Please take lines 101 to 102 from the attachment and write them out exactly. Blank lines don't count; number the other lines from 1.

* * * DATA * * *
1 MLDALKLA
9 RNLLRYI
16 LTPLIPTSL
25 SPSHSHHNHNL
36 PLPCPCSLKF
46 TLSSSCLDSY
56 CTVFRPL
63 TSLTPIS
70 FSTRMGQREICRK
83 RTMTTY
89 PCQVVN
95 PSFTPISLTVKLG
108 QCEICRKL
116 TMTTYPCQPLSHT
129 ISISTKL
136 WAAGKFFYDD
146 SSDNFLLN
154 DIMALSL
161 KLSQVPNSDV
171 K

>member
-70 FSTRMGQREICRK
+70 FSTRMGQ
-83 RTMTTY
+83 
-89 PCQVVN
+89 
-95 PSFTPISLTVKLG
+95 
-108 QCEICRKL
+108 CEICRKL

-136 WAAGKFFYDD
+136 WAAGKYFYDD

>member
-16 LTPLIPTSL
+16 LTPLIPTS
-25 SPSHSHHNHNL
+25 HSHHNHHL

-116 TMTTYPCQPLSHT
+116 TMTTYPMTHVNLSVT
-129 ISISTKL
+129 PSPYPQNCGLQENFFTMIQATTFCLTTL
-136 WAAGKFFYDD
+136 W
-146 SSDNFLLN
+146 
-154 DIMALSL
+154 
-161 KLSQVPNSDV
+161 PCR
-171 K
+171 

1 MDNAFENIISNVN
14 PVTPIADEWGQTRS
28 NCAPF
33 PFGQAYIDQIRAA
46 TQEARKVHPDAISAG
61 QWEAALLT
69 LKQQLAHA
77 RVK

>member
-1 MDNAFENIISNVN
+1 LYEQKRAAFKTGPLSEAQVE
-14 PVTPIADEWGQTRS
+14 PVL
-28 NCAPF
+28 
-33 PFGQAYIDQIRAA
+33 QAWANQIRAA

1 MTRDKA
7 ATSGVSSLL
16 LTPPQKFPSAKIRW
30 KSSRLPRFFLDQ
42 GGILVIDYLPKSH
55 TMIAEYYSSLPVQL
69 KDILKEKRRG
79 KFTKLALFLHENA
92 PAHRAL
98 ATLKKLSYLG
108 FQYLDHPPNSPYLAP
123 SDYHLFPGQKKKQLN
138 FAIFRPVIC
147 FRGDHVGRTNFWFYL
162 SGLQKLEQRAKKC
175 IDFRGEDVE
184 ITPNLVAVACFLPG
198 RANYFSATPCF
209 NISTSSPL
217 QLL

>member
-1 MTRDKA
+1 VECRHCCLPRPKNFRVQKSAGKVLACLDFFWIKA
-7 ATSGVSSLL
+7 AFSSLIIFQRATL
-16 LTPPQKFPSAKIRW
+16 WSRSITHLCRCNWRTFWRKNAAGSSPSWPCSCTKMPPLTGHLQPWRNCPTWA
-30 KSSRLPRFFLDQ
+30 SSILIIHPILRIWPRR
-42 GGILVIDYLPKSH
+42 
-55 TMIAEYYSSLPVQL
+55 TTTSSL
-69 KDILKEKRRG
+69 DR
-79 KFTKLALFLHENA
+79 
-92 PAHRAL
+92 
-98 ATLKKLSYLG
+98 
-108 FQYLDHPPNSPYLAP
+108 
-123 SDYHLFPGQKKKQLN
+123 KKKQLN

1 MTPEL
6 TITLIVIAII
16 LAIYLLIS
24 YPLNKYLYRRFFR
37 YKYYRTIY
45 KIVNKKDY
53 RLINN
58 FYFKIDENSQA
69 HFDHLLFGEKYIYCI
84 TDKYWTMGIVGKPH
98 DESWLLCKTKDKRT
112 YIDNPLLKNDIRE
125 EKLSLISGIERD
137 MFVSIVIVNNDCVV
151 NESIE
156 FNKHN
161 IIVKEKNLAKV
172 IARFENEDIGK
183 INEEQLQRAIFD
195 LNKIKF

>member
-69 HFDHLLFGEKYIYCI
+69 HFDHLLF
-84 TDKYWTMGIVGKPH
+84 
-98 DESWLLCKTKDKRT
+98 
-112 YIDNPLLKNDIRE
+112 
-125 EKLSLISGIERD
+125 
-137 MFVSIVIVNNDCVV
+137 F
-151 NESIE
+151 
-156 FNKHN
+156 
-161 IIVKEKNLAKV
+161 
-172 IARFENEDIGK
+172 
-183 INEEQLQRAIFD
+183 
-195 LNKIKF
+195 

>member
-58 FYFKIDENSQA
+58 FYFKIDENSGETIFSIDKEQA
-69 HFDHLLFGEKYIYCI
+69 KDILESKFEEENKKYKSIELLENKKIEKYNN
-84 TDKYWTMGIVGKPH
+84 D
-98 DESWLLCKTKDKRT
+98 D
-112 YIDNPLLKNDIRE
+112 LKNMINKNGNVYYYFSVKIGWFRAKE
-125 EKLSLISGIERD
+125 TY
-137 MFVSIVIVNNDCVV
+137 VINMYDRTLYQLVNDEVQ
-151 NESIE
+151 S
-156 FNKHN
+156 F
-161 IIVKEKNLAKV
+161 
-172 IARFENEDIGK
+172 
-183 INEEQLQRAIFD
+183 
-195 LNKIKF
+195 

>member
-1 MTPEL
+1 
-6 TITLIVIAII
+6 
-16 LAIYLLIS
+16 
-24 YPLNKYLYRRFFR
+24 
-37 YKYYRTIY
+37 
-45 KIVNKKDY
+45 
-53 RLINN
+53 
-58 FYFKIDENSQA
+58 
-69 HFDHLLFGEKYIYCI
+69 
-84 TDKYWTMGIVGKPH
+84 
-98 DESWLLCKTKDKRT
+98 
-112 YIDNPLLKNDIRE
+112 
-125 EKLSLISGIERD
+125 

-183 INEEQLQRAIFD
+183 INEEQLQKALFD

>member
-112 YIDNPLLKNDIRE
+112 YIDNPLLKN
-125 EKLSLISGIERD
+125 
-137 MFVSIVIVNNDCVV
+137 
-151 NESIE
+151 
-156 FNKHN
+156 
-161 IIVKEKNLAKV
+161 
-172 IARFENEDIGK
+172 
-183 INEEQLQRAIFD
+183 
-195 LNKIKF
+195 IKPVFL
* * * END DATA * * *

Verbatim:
-55 TMIAEYYSSLPVQL
+55 TTTSSL